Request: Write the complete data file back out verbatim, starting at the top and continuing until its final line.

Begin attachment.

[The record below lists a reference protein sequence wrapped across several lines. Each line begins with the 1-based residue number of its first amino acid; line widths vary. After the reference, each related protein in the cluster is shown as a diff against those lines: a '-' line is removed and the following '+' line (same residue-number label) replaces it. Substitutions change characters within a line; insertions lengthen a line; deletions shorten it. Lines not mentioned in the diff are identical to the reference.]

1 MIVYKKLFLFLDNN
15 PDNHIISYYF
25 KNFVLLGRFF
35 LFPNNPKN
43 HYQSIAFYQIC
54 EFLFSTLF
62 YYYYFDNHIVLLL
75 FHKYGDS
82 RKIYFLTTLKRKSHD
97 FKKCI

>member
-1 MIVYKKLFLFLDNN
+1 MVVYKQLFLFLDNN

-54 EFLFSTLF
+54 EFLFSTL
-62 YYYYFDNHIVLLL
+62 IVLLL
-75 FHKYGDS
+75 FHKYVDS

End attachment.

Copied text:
[The record below lists a reference protein sequence wrapped across several lines. Each line begins with the 1-based residue number of its first amino acid; line widths vary. After the reference, each related protein in the cluster is shown as a diff against those lines: a '-' line is removed and the following '+' line (same residue-number label) replaces it. Substitutions change characters within a line; insertions lengthen a line; deletions shorten it. Lines not mentioned in the diff are identical to the reference.]

1 MIVYKKLFLFLDNN
15 PDNHIISYYF
25 KNFVLLGRFF
35 LFPNNPKN
43 HYQSIAFYQIC
54 EFLFSTLF
62 YYYYFDNHIVLLL
75 FHKYGDS
82 RKIYFLTTLKRKSHD
97 FKKCI

>member
-1 MIVYKKLFLFLDNN
+1 MVVYKQLFLFLDNN

-54 EFLFSTLF
+54 EFLFSTL
-62 YYYYFDNHIVLLL
+62 IVLLL
-75 FHKYGDS
+75 FHKYVDS